Is white ink a business necessity, a niche market, or both?
The molecule itself: The titanium dioxide particles that comprise
white ink are quite large, very dense, and abrasive. With
such a heavy molecule, it's difficult to keep it in solution (and
dispersed within that solution) long enough to spray it through
printheads. Part of this issue is not just the size of the particle,
but how much of the pigment is necessary to produce a good
white. To produce an opaque white, more pigment is required
than regular CMYK color, necessitating pigment loads up to four
to five times that of a normal color. More pigment in solution
compounds the problem of a heavy particle.
Because of the particle weight and the heavier pigment load,
the particles tend to settle quickly. Aellora Digital's Mario Carluccio
notes, "They will settle very quickly and form a layer that is
as solid as cement. This will permanently damage the inkjet
printhead and can occur within hours."
Most OEMs have solved this part of the puzzle by designing a
stirring mechanism. The Rho and Eastech printers, for instance,
have recirculating pumps and "stirrers/mixers" within the ink
system to eliminate the settling of the titanium-dioxide molecules.
Aellora says it has solved the problem by creating a suspension
and developing dispersion techniques that don't require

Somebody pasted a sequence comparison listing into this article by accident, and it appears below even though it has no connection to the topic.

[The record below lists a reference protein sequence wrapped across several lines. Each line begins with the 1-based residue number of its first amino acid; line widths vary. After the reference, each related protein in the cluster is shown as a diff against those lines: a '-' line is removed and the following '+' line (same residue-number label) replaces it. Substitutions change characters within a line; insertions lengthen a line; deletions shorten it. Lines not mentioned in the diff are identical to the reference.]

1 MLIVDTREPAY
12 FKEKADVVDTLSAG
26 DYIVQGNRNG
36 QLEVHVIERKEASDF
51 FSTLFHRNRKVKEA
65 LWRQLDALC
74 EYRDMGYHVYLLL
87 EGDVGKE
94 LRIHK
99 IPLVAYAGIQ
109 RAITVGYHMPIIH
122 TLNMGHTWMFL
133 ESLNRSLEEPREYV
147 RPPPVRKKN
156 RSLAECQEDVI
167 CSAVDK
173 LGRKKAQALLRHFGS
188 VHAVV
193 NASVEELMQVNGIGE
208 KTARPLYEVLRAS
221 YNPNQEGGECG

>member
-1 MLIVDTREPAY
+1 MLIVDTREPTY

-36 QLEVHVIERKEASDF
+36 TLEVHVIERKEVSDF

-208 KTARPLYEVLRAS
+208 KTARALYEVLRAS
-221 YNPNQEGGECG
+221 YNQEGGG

With this very abrasive and heavy ink going through printheads,
does running white ink translate into more frequent
printheads changes? No, says Durst's Christopher Howard: In
the eight months that the Rho machines have been printing
white, he says, Durst users have not expressed any problems. Of
note is that Durst's white-ink printheads carry the same warranties
as its CMYK printheads.
Opaqueness, workflow, and printer speed: Where white ink
is involved, these three seemingly disparate issues are interconnected.
Let's begin with the question, should UV-curable white
inks be opaque or transparent?
Different jobs require different solutions; when spot white is
required, customers may need either opaque or transparent inks,
while white as an underprint or overprint usually demands opacity.
Does that mean that two inksets are required, one opaque
and one transparent? At present, OEMs with white ink offer only
one inkset"?opaque. That simplifies one problem, but presents
another: How can customers achieve transparent white inks?